Jazz all that

One of Honda’s long­est serv­ing cars is still its best

Herald Sun - Motoring - - Road Test - CRAIG DUFF craig.duff@cars­guide.com.au

THE term poverty pack’’ spe­cial no longer ap­plies to even the cheap­est kids on the city car lot. Honda’s Jazz Vibe is an ex­am­ple. The Ja­pane­se­built car starts at $15,990 and, per­for­mance apart, has most fea­tures buy­ers hope to see in a new car. It’s also easy to drive, has stand-out looks and the best re­sale value in the class.


Com­pe­ti­tion is in­tense at the starter car level. The Jazz is up there but Mit­subishi leads the pack with a $12,990 Mi­rage. Most mak­ers op­er­ate in the $15,000-$16,000 range and it is here the Jazz finds its rhythm.

Stan­dard gear in­cludes 15-inch al­loy wheels, cruise con­trol, cli­mate-con­trolled air­con, Blue­tooth con­nec­tiv­ity and steer­ing wheel-mounted au­dio con­trols. The five-speed au­to­matic adds $2000 and in­cludes steer­ing-wheel mounted pad­dleshifters— not that light­ning gearchanges are a pri­or­ity for the 1.3-litre engine.


The Honda is dated but not un­duly dis­ad­van­taged against even its new­est ri­vals, which shows how good the orig­i­nal pack­age was.

The 1.3 is mid­stream in terms of fuel use and per­for­mance,

mak­ing the 1.5 fit­ted to up­per­spec mod­els a bet­ter propo­si­tion for en­thu­si­as­tic driv­ers.

Long, steep up­hill runs with four aboard tests the Vibe but ur­ban driv­ing is a breeze, es­pe­cially with the rea­son­ably in­tu­itive five-speed auto.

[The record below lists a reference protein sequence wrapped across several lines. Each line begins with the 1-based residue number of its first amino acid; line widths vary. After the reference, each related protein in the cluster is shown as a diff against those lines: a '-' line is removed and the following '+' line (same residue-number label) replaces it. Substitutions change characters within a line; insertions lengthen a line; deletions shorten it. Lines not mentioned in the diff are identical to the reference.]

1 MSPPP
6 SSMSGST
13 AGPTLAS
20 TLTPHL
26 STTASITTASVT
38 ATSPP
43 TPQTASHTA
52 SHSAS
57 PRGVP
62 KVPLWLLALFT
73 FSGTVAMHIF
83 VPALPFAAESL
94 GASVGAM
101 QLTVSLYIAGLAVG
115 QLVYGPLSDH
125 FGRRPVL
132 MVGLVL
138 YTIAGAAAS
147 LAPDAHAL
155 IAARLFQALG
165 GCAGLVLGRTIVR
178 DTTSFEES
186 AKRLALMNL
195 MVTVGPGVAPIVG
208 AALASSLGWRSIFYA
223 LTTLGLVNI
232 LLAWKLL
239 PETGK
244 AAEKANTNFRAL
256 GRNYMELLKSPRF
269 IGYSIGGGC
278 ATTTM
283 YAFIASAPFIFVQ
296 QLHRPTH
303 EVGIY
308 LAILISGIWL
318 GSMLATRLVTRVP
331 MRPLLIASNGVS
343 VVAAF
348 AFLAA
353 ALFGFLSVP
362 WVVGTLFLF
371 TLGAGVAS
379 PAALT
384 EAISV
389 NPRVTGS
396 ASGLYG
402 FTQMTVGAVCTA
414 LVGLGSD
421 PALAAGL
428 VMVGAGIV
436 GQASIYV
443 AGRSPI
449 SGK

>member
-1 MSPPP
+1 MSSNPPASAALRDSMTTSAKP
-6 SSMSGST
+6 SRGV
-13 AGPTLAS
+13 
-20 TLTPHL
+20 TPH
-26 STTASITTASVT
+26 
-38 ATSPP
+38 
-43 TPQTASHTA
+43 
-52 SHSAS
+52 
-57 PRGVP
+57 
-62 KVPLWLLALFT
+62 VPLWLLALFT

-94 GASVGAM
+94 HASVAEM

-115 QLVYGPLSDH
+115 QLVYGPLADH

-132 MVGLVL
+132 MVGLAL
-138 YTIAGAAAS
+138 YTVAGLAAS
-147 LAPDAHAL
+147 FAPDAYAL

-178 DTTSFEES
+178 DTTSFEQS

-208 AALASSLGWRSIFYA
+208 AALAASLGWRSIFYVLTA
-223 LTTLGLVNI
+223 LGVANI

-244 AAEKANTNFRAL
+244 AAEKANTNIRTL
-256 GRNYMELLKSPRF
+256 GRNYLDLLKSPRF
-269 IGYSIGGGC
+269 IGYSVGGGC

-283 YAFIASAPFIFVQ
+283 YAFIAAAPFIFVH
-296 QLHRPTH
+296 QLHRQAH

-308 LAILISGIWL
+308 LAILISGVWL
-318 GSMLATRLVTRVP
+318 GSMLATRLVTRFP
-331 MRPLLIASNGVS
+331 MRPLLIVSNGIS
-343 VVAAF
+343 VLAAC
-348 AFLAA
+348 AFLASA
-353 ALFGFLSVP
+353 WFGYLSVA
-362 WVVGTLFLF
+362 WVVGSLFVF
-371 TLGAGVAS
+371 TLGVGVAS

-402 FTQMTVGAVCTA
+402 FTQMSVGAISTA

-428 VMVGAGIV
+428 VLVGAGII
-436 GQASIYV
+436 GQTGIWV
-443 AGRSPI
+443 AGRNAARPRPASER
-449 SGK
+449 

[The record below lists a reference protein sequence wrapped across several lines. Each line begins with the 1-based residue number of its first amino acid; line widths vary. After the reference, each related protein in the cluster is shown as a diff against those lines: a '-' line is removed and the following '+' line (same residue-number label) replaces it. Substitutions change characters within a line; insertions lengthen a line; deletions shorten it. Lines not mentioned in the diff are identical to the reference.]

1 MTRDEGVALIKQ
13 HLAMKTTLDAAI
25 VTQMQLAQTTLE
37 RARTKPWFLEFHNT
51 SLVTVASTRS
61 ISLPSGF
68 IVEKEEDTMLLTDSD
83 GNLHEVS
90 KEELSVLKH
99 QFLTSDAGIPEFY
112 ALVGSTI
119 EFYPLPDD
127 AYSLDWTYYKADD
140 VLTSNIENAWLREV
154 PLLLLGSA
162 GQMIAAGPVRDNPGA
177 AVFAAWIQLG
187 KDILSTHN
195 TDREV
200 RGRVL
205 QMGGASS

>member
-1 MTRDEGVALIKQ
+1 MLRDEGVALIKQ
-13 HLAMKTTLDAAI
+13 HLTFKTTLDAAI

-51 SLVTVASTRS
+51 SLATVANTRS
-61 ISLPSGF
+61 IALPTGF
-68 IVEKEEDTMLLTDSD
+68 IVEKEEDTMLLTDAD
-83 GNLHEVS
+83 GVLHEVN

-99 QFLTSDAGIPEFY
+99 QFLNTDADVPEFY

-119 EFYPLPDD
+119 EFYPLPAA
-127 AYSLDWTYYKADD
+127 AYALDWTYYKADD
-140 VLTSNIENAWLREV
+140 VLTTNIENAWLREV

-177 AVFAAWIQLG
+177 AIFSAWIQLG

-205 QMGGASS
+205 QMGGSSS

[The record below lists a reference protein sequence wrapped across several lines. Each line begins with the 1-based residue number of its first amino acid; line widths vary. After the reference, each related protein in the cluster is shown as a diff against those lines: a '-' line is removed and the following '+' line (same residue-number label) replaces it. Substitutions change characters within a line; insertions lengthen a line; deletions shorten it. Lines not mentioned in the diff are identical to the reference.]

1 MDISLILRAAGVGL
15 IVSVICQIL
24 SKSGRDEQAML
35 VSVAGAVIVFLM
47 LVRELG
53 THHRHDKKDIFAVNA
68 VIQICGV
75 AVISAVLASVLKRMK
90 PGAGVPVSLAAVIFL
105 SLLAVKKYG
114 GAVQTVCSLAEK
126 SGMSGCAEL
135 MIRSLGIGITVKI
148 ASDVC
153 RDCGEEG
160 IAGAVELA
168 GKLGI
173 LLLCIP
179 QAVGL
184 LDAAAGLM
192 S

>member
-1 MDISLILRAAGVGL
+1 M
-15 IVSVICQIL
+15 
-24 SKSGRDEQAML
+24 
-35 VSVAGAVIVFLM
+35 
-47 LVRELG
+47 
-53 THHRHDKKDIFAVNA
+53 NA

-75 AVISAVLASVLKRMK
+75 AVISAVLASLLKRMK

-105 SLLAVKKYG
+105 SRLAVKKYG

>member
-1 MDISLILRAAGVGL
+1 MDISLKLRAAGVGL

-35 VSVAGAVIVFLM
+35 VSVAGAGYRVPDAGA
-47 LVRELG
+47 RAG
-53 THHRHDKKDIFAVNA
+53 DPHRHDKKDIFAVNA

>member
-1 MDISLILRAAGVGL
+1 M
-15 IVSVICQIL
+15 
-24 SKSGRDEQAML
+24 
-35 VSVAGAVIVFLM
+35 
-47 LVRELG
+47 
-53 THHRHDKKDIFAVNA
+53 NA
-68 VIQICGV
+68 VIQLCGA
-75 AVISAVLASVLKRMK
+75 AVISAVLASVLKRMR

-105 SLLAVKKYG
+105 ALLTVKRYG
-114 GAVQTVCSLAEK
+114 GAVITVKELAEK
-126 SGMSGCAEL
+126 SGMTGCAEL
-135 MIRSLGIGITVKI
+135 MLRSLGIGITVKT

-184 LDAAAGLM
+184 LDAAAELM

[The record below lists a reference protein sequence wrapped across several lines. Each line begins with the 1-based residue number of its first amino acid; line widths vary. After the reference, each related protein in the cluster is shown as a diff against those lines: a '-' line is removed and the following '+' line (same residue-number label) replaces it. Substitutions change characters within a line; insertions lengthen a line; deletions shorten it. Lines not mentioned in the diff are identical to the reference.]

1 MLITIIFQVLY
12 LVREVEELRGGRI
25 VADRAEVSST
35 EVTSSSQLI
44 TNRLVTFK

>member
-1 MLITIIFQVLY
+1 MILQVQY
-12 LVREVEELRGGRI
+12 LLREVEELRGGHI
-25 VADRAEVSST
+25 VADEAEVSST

A lit­tle car with a big boot is al­ways handy. Throw in the Jazz’s un­matched abil­ity to flip and fold the rear seats flat and it be­comes a home-shift­ing mini-mover when re­quired.

The in­te­rior looks old school — and not in an in­ten­tional Mini kind of way— with hard plas­tics and mono­chrome dis­plays. On the flip side, oc­cu­pant stowage space is right up there and all-round vi­sion is a strong suit.


Six airbags, seat-belt re­minders and rock-solid chas­sis make the Vibe a strong per­former when you need it to be. ANCAP awarded it five stars in 2011 not­ing that ‘‘ the pas­sen­ger com­part­ment held its shape well (in the off­set crash test). There was a slight risk of se­ri­ous chest and leg in­jury for the driver.’’


Honda gets the most out of the 1.3. Still, per­for­mance is the only area where the lit­tle Honda lags class lead­ers such as the Mazda2 and Ford Fi­esta.

In its home en­vi­ron­ment of tight sub­ur­ban streets and traf­fic light queues, the Honda has few peers. The el­e­vated front seats give a com­mand­ing view of the road; the steer­ing is light with­out be­ing dead and it ac­cel­er­ates OKoff the lights, courtesy of a typ­i­cally revvy Honda engine.

The ride is firm but that doesn’t, sadly, trans­late into a sporty chas­sis. This is built-top­ur­pose trans­port for ev­ery­day driv­ers who don’t want to pre­tend they’re at the lo­cal track. And it ex­cels at it, tak­ing a pair of lanky teenagers and their gi­ant back­packs with­out con­tort­ing oc­cu­pants or lug­gage.


Prac­ti­cal­ity dic­tates what most light car own­ers buy and it is hard to go past the Jazz on that front. It’s well built, ver­sa­tile and com­fort­able— just what most own­ers want.

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